Like gas powered (ICE) vehicles which require routine fueling using chemical energy, which provides them with the energy for motion, electric vehicles (EVs) also require a form of energy – electrical energy, for their motion. However in the case of EVs, this energy is stored on a battery pack just like the radio control cars you grew up playing with. Also unlike ICE vehicles which have access to an abundance of gas stations, access to charging stations has been a challenge which evidently is the biggest concern and hinderance towards EV ownership.
This make total sense because the average driver has spent their life driving around in gas-powered cars, conveniently filling up at one of the millions of gas stations in operation around the world today. However fueling up an EV is not as straightforward fueling up an ICE vehicle. With EVs, you have to plan your driving around fueling as opposed to planing your fueling around driving.
So if you are in the market for an EV, already own an EV, looking to install an EV charging station in your home, business or commercial property, here’s a quick rundown of how electric charging works so far.
Types of charging
Automakers currently use the same Society of Automotive Engineers (SAE) J-1772 plug for Level 1 and 2 charging, with the exception of Tesla which has its proprietary adapter for Level 2 and Level 3.
Level One (L1) Charging
Level 1 charging uses the same 120-volt current found in standard household outlets and can be performed using the power cord and equipment that most EVs come with. Making this type of charging available on your business property is as simple as installing dedicated 120 volt outlets in your company parking lot.
- No installation cost if you already have an outlet near where your electric car is parked
- Low impact on electric utility peak demand charges (often applied to commercial accounts)
Level Two (L2) Charging
Level 2 charging uses 240 volt power to enable faster regeneration of an EV’s battery system. Providing this type of charging requires installation of an EVSE unit and electrical wiring capable of handling higher voltage power. Many utilities are offering free level 2 charging equipment and/or incentives with an electric car purchase.
- Faster charge time – typically 10 – 20 miles of range per hour of charge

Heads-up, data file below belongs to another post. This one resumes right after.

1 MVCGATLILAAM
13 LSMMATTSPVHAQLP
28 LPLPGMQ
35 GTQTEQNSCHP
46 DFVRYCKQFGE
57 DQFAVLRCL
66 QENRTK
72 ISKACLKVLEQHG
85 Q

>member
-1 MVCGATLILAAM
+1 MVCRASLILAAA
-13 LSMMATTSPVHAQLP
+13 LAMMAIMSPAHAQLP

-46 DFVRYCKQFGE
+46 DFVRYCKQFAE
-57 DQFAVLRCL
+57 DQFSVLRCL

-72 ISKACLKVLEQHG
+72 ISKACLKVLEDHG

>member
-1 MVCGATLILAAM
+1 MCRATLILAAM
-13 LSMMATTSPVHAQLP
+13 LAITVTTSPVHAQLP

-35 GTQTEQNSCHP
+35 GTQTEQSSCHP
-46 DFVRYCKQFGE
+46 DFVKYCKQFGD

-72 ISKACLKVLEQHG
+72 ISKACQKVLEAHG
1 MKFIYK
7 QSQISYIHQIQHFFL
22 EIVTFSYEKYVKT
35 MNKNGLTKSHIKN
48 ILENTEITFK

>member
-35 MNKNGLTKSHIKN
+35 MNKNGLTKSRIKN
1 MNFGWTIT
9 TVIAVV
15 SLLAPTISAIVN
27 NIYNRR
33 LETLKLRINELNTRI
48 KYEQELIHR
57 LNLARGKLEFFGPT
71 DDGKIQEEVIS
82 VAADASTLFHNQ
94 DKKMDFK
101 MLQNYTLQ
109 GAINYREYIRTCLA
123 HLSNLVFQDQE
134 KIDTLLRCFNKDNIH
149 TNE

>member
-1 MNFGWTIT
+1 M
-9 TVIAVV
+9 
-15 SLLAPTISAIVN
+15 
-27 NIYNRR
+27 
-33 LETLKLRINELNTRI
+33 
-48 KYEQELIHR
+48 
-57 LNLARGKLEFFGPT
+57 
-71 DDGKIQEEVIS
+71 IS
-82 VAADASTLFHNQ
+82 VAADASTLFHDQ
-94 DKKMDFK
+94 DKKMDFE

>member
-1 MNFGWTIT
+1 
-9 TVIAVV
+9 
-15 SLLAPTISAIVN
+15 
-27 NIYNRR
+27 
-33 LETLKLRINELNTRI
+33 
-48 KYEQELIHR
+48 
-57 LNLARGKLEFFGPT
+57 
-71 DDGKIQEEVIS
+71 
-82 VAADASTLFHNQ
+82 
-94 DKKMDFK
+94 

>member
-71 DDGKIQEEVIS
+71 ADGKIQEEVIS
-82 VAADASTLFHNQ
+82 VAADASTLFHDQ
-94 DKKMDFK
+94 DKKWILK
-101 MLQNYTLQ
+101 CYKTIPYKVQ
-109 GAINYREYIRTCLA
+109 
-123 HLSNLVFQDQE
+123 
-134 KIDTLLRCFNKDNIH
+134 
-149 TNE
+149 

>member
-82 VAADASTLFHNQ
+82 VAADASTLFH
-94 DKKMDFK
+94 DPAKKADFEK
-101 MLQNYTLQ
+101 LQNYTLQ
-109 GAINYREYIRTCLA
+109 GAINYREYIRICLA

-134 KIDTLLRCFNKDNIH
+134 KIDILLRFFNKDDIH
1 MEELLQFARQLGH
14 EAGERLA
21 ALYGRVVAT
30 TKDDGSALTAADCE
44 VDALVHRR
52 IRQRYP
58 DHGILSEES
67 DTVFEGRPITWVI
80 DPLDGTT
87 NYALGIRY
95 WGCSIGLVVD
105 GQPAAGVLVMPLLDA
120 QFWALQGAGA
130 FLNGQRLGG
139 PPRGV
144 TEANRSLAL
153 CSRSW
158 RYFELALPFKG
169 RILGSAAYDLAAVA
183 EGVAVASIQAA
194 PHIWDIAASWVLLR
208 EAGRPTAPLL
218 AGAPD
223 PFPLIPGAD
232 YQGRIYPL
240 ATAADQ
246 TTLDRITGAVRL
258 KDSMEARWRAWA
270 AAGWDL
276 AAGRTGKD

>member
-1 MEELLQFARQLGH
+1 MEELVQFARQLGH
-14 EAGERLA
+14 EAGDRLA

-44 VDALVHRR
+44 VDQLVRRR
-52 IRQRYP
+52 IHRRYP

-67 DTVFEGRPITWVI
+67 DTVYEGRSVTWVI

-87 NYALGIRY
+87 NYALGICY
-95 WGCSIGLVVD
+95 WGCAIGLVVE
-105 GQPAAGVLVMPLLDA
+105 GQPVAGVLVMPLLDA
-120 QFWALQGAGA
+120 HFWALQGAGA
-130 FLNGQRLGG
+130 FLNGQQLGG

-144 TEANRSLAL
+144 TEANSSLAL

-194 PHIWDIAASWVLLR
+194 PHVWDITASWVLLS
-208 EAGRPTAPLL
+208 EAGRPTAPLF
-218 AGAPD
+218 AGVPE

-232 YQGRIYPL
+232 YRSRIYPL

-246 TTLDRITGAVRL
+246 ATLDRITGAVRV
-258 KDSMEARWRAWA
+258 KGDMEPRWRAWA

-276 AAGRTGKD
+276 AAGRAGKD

- More energy efficient than Level 1 – about 3% gain in efficiency
- Handles cold weather charging a bit better than Level 1
Variety of EV charging manufacturers provides differentiated products for distinct markets and requirements, including networked systems that can schedule charging, track use, and collect fees
Level Three (L3) Charging
DC fast charging provides compatible vehicles with an 80% charge in 30-60 minutes by converting high voltage AC power to DC power for direct storage in EV batteries. L3 chargers typically use 480 volts power.
For DC fast charging, there are three plug types used by different automakers: the CHAdeMO, SAE Combined Charging System (Combo/CCS), and Tesla Supercharger.
Nissan and Mitsubishi vehicles use CHAdeMO while current and upcoming vehicles from US and European manufacturers have SAE CCS ports. Tesla’s Supercharger equipment is only directly compatible with Tesla vehicles, although they offer an adapter which allows Tesla owners to use CHAdeMO equipment and recently began allowing non-Tesla owners to use Superchargers via an adapter.
- Charge time is reduced drastically–it’s nearly as fast as refueling a gasoline vehicle
- Variety of charging equipment manufacturers provides differentiated products for distinct markets and requirements
Winter or cold conditions do not negatively affect DCFC efficiency as much. Best for places that have prolonged cold periods like Norway.
In a place like New York, where winter temperature can get as low as -3°C, Level 3 or DCFC is the best option.